Published on February 16th, 2021 | by Daniel Boyle


A2ZACT With Brent Ford – Civic

Civic is the name given to Canberra’s city centre. Brent Ford continues his alphabetical journey through the suburbs of Canberra.

The official division name is City, but Canberra’s city centre is most well known as Civic. It is one of the main nightspots in Canberra, though many venues have come and gone throughout the years. There are also plenty of restaurants and pubs around the area as well as the Canberra Centre, which these days takes up most of the city.

Walter Burley Griffin’s plans included a “Civic Centre”, separate from the Federal Government area, so that name has stuck around. While Prime Minister Stanley Bruce was opening the new shopping centre in 1927, he was so opposed to the American style that he would not say the name.

The Sydney and Melbourne Buildings are part of an iconic entrance into the city, however their current state may not be befitting of a heritage building. Works are in order to revitalise the area. The city has seen a rotating roster of live music venues, many of which are sadly no longer in existence. One area that has stood the test of time is Glebe Park, originally set aside as a “glebe” for the Anglican church.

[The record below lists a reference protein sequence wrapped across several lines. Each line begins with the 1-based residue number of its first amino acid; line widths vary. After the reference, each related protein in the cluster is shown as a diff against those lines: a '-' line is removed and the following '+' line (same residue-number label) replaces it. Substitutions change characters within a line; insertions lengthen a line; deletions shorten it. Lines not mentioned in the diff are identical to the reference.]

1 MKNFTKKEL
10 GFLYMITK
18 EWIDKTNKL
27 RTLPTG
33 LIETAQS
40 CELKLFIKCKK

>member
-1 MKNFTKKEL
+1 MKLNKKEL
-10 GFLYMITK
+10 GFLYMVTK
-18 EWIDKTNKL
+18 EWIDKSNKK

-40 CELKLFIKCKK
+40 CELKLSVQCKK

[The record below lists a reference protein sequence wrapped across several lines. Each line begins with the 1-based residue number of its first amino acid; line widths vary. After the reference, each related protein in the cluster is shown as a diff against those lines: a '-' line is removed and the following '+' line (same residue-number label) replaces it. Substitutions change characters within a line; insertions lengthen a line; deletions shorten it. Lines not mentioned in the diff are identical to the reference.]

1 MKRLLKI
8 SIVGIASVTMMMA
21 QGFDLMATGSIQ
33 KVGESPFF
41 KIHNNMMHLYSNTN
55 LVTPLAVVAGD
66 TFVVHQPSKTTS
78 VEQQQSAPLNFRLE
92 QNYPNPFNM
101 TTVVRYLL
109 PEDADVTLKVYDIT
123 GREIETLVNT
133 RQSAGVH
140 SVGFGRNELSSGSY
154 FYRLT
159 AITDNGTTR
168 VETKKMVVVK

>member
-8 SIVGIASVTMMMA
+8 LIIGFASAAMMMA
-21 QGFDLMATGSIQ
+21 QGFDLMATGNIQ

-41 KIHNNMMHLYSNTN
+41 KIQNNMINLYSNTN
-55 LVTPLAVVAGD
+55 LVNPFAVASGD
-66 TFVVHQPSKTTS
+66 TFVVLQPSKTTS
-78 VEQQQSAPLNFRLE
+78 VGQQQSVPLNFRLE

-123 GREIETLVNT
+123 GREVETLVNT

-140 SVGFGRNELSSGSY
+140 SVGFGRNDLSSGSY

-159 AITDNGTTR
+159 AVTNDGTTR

In 1990 the Canberra Centre was hailed as a success. In recent years it has exploded in size and added a variety of shops. I won’t go into that too much, as that is not really what these columns are about. Elsewhere in Civic you can find the Civic Square area. In this area you have places such as the Canberra Theatre, Canberra Museum and Gallery (CMAG), Crafts ACT and others. CMAG is often an afterthough compared to some of the big name exhibitions in the other galleries, but it has a great collection in its own right.

Here you have a little bit of “once upon a time” from the “Old Canberra” series.

Canberra is home to the Civic skatepark, which edges on to the shopping centre. There was a previous skatepark with a notorious vert wall, as well as a temporary set of ramps for a time in Glebe Park.

Let’s not forget the diving tower at Civic Pool.

Looking at the post from Feel The Power, the main thing I noticed is venues that are closed. Not only for live music, but also delicious baked goods. In terms of live music The Phoenix, Bar 32, Transit Bar, Toast, Church Bar, Magpies Club, Holy Grail are just a few from the top of my head that are no longer in existence. Not too mention the long list of night time establishments that are no longer with us, there will be no more In Blue or ICBM. The Private Bin or the Civic Hotel are long gone for the older crowds.


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Founder of @sportslashlife. Australian living in Chile. Freestyle footbag player and passionate sports fan.

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